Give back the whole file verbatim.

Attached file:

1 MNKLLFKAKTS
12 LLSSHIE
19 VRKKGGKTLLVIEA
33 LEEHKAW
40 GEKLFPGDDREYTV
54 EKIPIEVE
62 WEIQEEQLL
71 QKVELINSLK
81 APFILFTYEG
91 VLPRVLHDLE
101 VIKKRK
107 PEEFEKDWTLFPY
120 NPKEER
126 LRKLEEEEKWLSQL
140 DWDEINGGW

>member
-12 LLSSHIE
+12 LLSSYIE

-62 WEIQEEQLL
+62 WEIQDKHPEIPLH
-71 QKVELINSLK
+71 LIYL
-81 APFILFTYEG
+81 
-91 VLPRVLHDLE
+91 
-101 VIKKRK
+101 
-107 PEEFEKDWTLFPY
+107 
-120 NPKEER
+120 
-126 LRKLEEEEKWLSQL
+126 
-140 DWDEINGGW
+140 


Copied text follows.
1 MNKLLFKAKTS
12 LLSSHIE
19 VRKKGGKTLLVIEA
33 LEEHKAW
40 GEKLFPGDDREYTV
54 EKIPIEVE
62 WEIQEEQLL
71 QKVELINSLK
81 APFILFTYEG
91 VLPRVLHDLE
101 VIKKRK
107 PEEFEKDWTLFPY
120 NPKEER
126 LRKLEEEEKWLSQL
140 DWDEINGGW

>member
-12 LLSSHIE
+12 LLSSYIE

-62 WEIQEEQLL
+62 WEIQDKHPEIPLH
-71 QKVELINSLK
+71 LIYL
-81 APFILFTYEG
+81 
-91 VLPRVLHDLE
+91 
-101 VIKKRK
+101 
-107 PEEFEKDWTLFPY
+107 
-120 NPKEER
+120 
-126 LRKLEEEEKWLSQL
+126 
-140 DWDEINGGW
+140 